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I'm wondering why the integer ii is initiallized at compile time, but not the float ff here:

int main() {
  const int i = 1;
  constexpr int ii = i;

  const float f = 1.0;
  constexpr float ff = f;

This is what happens when I try to compile:

> g++ -std=c++11 In function ‘int main()’: error: the value of ‘f’ is not usable in a constant expression
   constexpr float ff = f;
                        ^ note: ‘f’ was not declared ‘constexpr’
   const float f = 1.0;
share|improve this question
constant integers are somewhat special in C++ – bolov Jan 7 at 21:05
My money's on incomplete or flawed compiler implementation of the standard. Haven't checked, but that's what my gut tells me... Have you tried with other compilers (e.g. clang++)? – Parthian Shot Jan 7 at 21:05
@Parthean g++ -std=gnu++11 produced exactly the same results, and clang gives the same in it's own 'language'. – user1666237 Jan 7 at 21:13
Pretty much historical reasons. CWG recently decided against changing the rules here. – T.C. Jan 7 at 21:15
Possible duplicate: Assign a const to a constexpr variable – NathanOliver Jan 7 at 21:18
up vote 13 down vote accepted

Constant variables of integral types with constant initializers are integral constant expressions (de facto implicitely constexpr; see expr.const in ISO C++). float is not an integral type and does not meet the requirements for constant expression without the use of constexpr. (A similar case is why int can be but float cannot be a template parameter.)

share|improve this answer
This would explain things. Analogous behaviour is confirmed among the other integral types (bool, short - long long). Also, see the link provided in @T.C.s comment above for the discussions as to why things are this way. – user1666237 Jan 7 at 21:58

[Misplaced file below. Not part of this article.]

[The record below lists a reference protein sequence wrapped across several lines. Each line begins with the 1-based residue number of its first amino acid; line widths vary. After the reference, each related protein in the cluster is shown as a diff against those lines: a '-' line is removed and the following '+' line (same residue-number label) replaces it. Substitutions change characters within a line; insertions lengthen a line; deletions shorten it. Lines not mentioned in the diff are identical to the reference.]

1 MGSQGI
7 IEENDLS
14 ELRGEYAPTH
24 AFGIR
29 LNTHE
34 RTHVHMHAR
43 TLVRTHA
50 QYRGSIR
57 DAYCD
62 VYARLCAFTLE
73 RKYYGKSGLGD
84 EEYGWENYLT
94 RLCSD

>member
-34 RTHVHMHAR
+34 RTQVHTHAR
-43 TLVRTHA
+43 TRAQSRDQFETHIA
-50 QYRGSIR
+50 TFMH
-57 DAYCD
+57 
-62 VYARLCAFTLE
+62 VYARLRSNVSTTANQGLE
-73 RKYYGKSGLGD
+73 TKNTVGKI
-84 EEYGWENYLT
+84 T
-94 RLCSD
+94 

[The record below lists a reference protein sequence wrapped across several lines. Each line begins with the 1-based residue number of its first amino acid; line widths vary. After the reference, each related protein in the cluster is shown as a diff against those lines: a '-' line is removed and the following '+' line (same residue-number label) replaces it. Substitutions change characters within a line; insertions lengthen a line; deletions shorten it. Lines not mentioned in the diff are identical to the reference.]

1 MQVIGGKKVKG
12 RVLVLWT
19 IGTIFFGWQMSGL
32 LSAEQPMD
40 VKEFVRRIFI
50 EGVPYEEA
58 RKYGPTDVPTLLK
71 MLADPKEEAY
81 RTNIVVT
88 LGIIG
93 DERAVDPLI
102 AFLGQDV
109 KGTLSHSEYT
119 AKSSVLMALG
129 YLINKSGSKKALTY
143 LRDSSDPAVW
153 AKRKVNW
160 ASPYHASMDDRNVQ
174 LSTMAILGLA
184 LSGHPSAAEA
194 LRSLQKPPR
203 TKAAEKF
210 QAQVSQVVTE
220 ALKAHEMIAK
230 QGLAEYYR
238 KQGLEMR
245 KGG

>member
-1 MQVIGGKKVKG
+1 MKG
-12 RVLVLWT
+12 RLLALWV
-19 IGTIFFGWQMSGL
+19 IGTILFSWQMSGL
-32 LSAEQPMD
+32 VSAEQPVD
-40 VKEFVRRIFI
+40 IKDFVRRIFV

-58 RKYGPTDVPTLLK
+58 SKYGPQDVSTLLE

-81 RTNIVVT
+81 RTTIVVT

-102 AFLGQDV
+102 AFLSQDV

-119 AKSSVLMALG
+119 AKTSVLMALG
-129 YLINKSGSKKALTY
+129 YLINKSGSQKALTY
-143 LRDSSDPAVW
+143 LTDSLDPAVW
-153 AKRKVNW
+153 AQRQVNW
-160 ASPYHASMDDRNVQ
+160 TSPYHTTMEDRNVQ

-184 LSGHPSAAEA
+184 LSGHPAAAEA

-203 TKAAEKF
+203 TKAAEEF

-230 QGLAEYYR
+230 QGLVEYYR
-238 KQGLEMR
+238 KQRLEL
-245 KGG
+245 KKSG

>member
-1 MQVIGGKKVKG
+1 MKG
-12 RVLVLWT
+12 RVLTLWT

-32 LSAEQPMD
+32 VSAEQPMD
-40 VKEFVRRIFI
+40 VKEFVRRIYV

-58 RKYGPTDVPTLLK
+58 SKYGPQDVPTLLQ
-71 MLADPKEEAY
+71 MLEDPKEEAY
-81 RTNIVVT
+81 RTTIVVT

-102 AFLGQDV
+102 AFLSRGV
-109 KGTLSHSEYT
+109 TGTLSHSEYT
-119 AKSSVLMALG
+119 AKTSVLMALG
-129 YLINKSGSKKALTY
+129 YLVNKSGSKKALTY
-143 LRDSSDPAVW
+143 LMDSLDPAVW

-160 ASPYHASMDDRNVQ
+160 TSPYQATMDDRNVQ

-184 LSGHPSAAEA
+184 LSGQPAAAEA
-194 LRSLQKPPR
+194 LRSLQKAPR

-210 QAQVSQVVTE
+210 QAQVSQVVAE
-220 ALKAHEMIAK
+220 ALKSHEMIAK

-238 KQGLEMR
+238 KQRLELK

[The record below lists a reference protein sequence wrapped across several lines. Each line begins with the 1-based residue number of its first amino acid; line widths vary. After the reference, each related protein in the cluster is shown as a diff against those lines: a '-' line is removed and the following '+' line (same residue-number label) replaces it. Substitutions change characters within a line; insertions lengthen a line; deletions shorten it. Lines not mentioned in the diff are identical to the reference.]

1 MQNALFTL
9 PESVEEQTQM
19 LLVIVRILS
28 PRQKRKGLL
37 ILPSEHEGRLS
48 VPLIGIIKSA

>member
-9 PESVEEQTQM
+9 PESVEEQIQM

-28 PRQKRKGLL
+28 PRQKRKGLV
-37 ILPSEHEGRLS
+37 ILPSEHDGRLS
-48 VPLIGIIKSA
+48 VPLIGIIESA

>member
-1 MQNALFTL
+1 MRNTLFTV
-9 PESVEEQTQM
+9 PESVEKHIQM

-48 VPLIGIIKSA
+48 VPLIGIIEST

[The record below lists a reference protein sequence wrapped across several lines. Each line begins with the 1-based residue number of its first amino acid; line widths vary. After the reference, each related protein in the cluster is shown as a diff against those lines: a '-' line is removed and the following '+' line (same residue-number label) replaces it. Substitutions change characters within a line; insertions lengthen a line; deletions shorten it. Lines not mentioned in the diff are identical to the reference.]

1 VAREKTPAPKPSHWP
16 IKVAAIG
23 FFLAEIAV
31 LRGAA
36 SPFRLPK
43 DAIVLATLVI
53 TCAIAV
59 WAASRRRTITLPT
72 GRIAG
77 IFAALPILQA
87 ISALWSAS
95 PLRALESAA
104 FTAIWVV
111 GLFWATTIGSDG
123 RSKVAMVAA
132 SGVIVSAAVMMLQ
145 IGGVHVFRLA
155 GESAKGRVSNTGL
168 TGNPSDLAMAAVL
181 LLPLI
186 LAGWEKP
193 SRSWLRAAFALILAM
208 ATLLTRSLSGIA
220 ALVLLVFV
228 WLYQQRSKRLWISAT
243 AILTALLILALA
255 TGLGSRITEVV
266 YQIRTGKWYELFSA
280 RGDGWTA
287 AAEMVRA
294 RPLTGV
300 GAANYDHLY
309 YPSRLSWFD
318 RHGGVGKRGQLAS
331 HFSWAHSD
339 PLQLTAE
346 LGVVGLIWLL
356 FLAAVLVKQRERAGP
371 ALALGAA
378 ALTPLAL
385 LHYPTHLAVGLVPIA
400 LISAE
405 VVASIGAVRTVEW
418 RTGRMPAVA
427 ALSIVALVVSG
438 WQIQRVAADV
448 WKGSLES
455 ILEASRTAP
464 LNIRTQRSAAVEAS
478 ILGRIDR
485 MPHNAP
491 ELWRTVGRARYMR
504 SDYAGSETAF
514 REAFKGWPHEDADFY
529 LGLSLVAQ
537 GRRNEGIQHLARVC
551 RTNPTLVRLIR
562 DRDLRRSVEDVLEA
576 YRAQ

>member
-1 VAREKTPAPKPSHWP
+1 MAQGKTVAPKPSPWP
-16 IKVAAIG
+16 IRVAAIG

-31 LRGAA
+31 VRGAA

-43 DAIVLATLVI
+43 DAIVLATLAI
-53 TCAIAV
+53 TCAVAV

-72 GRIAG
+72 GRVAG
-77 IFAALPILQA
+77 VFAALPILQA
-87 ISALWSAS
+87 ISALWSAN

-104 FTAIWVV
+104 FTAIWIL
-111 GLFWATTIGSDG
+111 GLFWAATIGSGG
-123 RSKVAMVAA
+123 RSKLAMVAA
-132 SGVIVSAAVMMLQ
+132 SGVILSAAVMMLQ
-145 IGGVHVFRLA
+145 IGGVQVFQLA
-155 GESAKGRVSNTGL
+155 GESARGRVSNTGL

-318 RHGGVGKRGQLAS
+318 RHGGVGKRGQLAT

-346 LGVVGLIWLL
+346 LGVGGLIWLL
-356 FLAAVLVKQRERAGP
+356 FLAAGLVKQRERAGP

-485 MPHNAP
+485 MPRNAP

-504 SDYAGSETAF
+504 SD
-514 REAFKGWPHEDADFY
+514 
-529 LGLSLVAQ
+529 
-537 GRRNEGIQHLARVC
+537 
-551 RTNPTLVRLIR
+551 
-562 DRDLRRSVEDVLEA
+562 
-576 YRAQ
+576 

So Bjarne misspoke in section 10.4.2 when he said "A const initialized with a constant expression can be used in a constant expression." He gives the int case as an example, not the float... – user1666237 Jan 7 at 22:06
The easy fix is to explicitly label the const float f, in the OP as constexpr float f. This is what the standards folks discussed as a possible requirement for ints as well from T.C.'s link. – user1666237 Jan 7 at 22:10
Yeah, I would say that that definition by Bjarne is pretty vague. Even in his example just below it, the impossibility of using const string breaks that rule for non-literal types. – StenSoft Jan 8 at 0:33
Yes, and constexpr string s = "asdf"; //erroris a better illustration that constexpr require a literal type. – user1666237 Jan 8 at 20:06

In C++ constant integers are treated differently than other constant types. If they are initialized with a compile-time constant expression they can be used in a compile time expression. This was done so that array size could be a const int instead of #defined (like you were forced in C):

(Assume no VLA extensions)

const int s = 10;
int a[s];          // OK in C++
share|improve this answer
"and if you don't take their address" -- That's not part of the rule. You can take the address of s, and still use it as an array length. It's safe because even if you can take s's address, you're not allowed to modify objects defined as const regardless of their types. – hvd Jan 7 at 21:30
@hvd ty. That rule was for initializing in-class a non-static const integer data member. I thought it applied here too. – bolov Jan 7 at 21:41

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